If you read the Trib on Monday, one story may have ruined your day. At least a little.
I refer to the horrific stabbing incident in East Tacoma involving three teenage boys. One of them, Hector Hernandez-Valdez, 15, died after being stabbed at least 34 times. The other two, Luis Arroyo, also 16, and his brother Cristobal, 14, were arrested and recently charged with first degree murder for their role in Hernandez-Valdez’ death. Allegations point to a robbery gone awry.
The Pierce County Prosecutor’s Office – one of the nation’s best in my biased opinion – had the sobering task of charging 16 year old Luis Arroyo for Murder 1st degree in adult court. If found guilty, the teen could find himself in prison until his youth is little more than a memory.
And so, quite possibly, ends at least two young lives. This article is depressing enough that it makes the idea of a hiatus from informed society an appealing one. No more nightly news, no more morning newspaper, no more gory details.
I understand that rationale, believe me, but it does nothing to help address the problem of youth violence. Many young people struggle towards adulthood in a manner that can only be described as crisis management. In some cases, such as the tragic event in East Tacoma, that struggle ends very, very badly. Turning the TV off, cancelling the paper, even locking juveniles up until they are grey and old does not solve the problem for the kids who enter the criminal justice system every day.
It is ironic, isn’t it? Consider the billions of dollars spent annually on law enforcement, prosecution and incarceration – now consider the money that trickles into the programs that attempt to solve the problem of youth violence. Youth intervention and prevention programs operate on shoe string budgets and in relative anonymity. Could you name one?
I could mention several, but two recently came to my attention due to the level of support each receives from the King County Prosecuting Attorney’s Office. First is the 180 Program, a community-based partnering between community leaders in Seattle’s Rainier Valley and volunteers from the prosecutor’s office. The program identifies youth recently involved in misdemeanor offenses and gives them the option of attending a workshop in lieu of prosecution. This year alone 125 juvenile offenders were challenged and encouraged by residents and volunteers to make a 180-degree change in their lives. For some this may have been the first time an adult encouraged them to rise above the low expectations at-risk youth commonly see for themselves.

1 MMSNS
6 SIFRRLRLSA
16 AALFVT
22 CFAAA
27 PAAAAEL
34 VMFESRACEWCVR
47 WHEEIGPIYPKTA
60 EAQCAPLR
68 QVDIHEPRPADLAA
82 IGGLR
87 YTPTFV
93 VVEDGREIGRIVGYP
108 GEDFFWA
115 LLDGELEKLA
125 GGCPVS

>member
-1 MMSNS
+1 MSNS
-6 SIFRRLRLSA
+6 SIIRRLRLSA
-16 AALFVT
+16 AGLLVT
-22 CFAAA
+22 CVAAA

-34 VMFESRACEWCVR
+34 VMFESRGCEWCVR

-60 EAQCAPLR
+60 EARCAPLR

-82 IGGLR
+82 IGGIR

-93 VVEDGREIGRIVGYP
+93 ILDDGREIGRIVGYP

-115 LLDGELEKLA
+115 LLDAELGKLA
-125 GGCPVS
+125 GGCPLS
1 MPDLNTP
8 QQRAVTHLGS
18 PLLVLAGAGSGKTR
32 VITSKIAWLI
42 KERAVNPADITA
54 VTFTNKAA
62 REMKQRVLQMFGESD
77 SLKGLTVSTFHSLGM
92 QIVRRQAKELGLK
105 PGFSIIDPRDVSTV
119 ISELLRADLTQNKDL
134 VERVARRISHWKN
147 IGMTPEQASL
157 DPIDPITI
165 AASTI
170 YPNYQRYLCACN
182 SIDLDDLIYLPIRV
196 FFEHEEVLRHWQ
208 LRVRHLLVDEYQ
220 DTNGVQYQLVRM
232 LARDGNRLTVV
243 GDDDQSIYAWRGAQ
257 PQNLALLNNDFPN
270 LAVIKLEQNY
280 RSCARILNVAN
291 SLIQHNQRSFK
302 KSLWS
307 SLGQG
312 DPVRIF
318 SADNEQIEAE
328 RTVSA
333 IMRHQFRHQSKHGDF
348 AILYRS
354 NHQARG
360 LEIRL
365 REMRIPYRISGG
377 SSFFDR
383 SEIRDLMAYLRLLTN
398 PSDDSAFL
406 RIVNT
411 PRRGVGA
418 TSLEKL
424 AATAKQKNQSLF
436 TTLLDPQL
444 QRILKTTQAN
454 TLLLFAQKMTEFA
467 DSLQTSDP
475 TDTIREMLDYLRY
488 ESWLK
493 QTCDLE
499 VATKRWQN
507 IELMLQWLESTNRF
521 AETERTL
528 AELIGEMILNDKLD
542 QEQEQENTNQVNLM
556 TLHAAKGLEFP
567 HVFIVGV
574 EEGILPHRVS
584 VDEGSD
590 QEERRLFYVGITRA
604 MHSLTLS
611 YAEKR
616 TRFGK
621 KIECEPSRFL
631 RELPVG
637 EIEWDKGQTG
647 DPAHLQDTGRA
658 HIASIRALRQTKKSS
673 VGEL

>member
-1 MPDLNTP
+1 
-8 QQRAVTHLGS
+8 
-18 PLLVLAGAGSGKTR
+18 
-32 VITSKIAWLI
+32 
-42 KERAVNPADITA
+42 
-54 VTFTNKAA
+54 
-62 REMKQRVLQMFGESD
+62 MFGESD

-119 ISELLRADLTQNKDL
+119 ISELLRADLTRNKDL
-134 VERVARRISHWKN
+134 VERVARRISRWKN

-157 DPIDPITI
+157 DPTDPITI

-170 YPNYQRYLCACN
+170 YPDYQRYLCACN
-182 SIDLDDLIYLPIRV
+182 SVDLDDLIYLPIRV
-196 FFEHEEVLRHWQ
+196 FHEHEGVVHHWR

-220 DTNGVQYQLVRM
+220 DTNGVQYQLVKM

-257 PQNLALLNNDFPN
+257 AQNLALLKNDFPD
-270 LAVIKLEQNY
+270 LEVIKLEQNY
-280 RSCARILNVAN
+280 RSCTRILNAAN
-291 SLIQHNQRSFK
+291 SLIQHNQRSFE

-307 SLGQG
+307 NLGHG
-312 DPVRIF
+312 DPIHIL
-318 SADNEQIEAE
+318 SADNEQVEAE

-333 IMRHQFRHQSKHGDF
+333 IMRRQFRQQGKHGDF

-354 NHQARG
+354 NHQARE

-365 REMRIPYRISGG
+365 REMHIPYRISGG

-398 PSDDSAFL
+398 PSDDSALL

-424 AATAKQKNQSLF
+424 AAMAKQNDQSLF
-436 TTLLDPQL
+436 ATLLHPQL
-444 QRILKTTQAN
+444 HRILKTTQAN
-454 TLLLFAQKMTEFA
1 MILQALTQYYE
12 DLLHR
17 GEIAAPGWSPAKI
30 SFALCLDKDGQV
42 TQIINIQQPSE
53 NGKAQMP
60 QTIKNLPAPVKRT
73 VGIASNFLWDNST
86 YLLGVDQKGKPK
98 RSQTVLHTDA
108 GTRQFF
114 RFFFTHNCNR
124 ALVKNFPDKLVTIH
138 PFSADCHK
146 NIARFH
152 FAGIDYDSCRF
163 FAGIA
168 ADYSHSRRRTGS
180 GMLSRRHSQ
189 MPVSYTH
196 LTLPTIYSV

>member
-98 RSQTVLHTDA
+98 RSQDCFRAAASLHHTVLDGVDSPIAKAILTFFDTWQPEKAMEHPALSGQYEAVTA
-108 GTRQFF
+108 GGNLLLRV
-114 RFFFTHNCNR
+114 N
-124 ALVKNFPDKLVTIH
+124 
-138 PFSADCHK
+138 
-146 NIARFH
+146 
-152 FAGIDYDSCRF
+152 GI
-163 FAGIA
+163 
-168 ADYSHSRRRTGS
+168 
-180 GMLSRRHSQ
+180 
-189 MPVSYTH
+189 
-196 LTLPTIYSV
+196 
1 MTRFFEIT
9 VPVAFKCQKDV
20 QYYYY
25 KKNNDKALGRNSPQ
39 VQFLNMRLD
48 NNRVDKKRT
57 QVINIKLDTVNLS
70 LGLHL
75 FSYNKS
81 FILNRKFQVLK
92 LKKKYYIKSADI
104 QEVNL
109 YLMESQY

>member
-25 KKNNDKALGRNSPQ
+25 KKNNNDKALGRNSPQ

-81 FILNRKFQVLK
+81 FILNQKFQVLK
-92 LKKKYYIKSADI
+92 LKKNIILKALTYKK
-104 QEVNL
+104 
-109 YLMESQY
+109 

The second program may be a strange fit for inner-city kids, but the Supersonics Lacrosse program (founded by prosecutors Hugh Barber and Mark Larson) brings more than just the sport to at-risk youth. The program, offered at no cost, consists of three practice and two tutoring sessions per week. It engages kids right after school until dinner time, effectively removing them from the time frame most consistent with youth crimes. Looking back to my days as a lacrosse player (way, way back), it probably kept me out of trouble as well.
Both of these programs, and many others as well, are great examples of an individual, an organization or a community deciding to help change the future for kids who have little hope for their own. I’ll bet there are some great stories there, ones that would not dim our spirits or make our hearts shrivel.
Haven’t we seen enough of the wrong kind?